Dietary counselling and food fortification in stable COPD: a randomised trial
- 1Department of Nutrition and Dietetics, Guy’s & St Thomas’ NHS Foundation Trust, St Thomas’ Hospital, London, UK
- 2Nutritional Sciences Division, King’s College London, London, UK
- 3Institute of Human Nutrition, University of Southampton, Southampton, UK
- Dr C E Weekes, Department of Nutrition and Dietetics, Guy’s & St Thomas’ NHS Foundation Trust, St Thomas’ Hospital, London SE1 7EH, UK;
- Received 12 February 2008
- Accepted 20 November 2008
- Published Online First 15 December 2008
Background: Malnutrition in chronic obstructive pulmonary disease (COPD) is associated with a poor prognosis, yet evidence to support the role of dietary counselling and food fortification is lacking. A study was undertaken to assess the impact of dietary counselling and food fortification on outcome in outpatients with COPD who are at risk of malnutrition.
Methods: A randomised controlled unblinded trial was performed in 59 outpatients with COPD (6 months intervention and 6 months follow-up). The intervention group received dietary counselling and advice on food fortification and the controls received a dietary advice leaflet. Outcome measures were nutritional status, respiratory and skeletal muscle strength, respiratory function, perceived dyspnoea, activities of daily living (ADL) and quality of life.
Results: The intervention group consumed more energy (difference 194 kcal/day; p = 0.02) and protein (difference 11.8 g/day; p<0.001) than controls. The intervention group gained weight during the intervention period and maintained weight during follow-up; the controls lost weight throughout the study. Significant differences were observed between the groups in St George’s Respiratory Questionnaire total score (difference 10.1; p = 0.02), Short Form-36 health change score (difference 19.2; p = 0.029) and Medical Research Council dyspnoea score (difference 1.0; p = 0.03); the difference in ADL score approached statistical significance (difference 1.5; p = 0.06). No differences were observed between groups in respiratory function or skeletal and respiratory muscle strength. Improvements in some variables persisted for 6 months beyond the intervention period.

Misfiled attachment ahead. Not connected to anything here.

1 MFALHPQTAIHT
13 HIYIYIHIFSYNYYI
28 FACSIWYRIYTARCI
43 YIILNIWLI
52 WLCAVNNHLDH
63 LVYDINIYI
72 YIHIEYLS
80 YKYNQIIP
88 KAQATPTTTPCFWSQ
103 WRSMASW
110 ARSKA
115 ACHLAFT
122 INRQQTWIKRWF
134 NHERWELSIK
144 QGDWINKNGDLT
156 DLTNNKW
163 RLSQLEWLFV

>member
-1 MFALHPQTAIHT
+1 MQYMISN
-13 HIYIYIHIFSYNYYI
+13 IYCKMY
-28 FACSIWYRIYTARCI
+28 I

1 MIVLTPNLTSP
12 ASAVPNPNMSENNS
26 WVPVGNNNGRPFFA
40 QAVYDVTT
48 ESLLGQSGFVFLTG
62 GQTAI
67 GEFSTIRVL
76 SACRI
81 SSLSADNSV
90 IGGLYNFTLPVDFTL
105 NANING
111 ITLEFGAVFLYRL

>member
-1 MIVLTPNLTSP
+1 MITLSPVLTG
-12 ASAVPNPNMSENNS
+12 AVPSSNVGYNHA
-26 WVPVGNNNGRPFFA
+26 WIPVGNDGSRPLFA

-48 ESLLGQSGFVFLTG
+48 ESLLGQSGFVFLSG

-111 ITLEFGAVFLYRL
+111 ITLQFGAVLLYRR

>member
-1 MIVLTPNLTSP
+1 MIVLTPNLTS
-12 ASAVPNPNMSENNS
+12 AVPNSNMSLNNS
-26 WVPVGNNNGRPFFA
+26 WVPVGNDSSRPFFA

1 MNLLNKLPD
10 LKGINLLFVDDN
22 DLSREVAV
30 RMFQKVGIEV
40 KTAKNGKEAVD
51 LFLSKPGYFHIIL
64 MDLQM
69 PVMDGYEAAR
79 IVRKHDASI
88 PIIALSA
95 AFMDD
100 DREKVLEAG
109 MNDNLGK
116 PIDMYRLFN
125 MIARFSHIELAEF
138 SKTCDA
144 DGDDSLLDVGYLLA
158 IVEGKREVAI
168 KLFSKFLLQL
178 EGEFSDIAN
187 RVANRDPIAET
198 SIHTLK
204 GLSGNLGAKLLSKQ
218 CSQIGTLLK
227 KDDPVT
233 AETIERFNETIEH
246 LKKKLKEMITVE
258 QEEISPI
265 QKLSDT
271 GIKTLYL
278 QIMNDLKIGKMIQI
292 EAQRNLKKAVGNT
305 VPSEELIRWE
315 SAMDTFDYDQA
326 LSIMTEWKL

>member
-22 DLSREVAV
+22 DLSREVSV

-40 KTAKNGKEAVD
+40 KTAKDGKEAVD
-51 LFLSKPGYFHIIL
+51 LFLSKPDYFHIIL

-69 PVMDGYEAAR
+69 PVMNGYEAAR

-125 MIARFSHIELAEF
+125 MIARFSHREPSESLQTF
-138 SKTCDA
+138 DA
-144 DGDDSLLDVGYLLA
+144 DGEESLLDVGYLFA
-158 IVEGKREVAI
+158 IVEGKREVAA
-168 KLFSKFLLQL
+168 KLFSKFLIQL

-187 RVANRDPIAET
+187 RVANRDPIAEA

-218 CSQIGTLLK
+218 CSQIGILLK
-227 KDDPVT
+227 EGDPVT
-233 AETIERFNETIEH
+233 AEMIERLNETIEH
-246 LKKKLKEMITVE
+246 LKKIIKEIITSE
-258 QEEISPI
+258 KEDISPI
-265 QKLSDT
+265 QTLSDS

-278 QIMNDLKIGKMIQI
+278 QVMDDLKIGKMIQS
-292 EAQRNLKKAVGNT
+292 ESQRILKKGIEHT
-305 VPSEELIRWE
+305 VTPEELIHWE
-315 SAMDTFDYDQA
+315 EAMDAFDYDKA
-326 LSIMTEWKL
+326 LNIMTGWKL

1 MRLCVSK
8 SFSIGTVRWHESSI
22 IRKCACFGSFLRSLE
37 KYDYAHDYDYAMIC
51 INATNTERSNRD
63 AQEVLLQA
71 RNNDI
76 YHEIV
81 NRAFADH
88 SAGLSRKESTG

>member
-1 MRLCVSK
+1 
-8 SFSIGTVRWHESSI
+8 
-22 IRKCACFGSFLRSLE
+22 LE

Conclusion: Dietary counselling and food fortification resulted in weight gain and improvements in outcome in nutritionally at-risk outpatients with COPD, both during and beyond the intervention period.
▸ Additional Methods and Results details are published online only at http://thorax.bmj.com/content/vol64/issue4
Funding: During the conduct of this study CEW received Research Training Fellowship awards from the London Regional NHS Executive and the Guy’s and St Thomas’ Hospital Charitable Foundation.
Competing interests: None.
Ethics approval: Ethical approval was obtained from the Guy’s and St Thomas’ Hospital NHS Trust ethics committee (EC97/363) and the University Hospital Lewisham ethics committee (03/08/12).